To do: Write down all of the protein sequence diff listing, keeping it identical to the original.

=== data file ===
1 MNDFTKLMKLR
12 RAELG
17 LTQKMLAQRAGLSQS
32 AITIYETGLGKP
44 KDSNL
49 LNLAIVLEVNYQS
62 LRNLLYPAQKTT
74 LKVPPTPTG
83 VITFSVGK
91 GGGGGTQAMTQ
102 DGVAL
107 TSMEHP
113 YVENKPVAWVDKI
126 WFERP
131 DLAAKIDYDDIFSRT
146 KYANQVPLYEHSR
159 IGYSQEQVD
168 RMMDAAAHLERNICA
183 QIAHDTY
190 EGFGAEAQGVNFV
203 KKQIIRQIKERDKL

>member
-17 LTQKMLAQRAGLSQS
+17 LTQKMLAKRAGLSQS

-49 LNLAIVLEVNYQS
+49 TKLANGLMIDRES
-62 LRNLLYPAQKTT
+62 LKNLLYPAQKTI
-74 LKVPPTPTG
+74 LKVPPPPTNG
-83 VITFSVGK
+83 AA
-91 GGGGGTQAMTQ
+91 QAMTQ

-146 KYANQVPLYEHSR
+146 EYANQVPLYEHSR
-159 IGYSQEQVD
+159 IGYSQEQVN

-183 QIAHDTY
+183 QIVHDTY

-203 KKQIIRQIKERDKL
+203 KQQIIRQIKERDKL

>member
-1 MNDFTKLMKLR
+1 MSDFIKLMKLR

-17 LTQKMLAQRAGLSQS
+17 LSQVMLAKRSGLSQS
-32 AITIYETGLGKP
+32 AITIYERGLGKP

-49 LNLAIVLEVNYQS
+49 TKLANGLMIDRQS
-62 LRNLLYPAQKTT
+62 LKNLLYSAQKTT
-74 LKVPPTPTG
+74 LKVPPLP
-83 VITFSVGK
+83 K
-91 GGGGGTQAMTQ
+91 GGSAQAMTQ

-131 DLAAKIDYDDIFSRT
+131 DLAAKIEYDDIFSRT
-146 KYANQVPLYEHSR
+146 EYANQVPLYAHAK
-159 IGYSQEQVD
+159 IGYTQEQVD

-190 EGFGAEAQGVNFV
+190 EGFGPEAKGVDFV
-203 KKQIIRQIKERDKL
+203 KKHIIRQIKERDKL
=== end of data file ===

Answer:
1 MNDFTKLMKLR
12 RAELG
17 LTQKMLAQRAGLSQS
32 AITIYETGLGKP
44 KDSNL
49 LNLAIVLEVNYQS
62 LRNLLYPAQKTT
74 LKVPPTPTG
83 VITFSVGK
91 GGGGGTQAMTQ
102 DGVAL
107 TSMEHP
113 YVENKPVAWVDKI
126 WFERP
131 DLAAKIDYDDIFSRT
146 KYANQVPLYEHSR
159 IGYSQEQVD
168 RMMDAAAHLERNICA
183 QIAHDTY
190 EGFGAEAQGVNFV
203 KKQIIRQIKERDKL

>member
-17 LTQKMLAQRAGLSQS
+17 LTQKMLAKRAGLSQS

-49 LNLAIVLEVNYQS
+49 TKLANGLMIDRES
-62 LRNLLYPAQKTT
+62 LKNLLYPAQKTI
-74 LKVPPTPTG
+74 LKVPPPPTNG
-83 VITFSVGK
+83 AA
-91 GGGGGTQAMTQ
+91 QAMTQ

-146 KYANQVPLYEHSR
+146 EYANQVPLYEHSR
-159 IGYSQEQVD
+159 IGYSQEQVN

-183 QIAHDTY
+183 QIVHDTY

-203 KKQIIRQIKERDKL
+203 KQQIIRQIKERDKL

>member
-1 MNDFTKLMKLR
+1 MSDFIKLMKLR

-17 LTQKMLAQRAGLSQS
+17 LSQVMLAKRSGLSQS
-32 AITIYETGLGKP
+32 AITIYERGLGKP

-49 LNLAIVLEVNYQS
+49 TKLANGLMIDRQS
-62 LRNLLYPAQKTT
+62 LKNLLYSAQKTT
-74 LKVPPTPTG
+74 LKVPPLP
-83 VITFSVGK
+83 K
-91 GGGGGTQAMTQ
+91 GGSAQAMTQ

-131 DLAAKIDYDDIFSRT
+131 DLAAKIEYDDIFSRT
-146 KYANQVPLYEHSR
+146 EYANQVPLYAHAK
-159 IGYSQEQVD
+159 IGYTQEQVD

-190 EGFGAEAQGVNFV
+190 EGFGPEAKGVDFV
-203 KKQIIRQIKERDKL
+203 KKHIIRQIKERDKL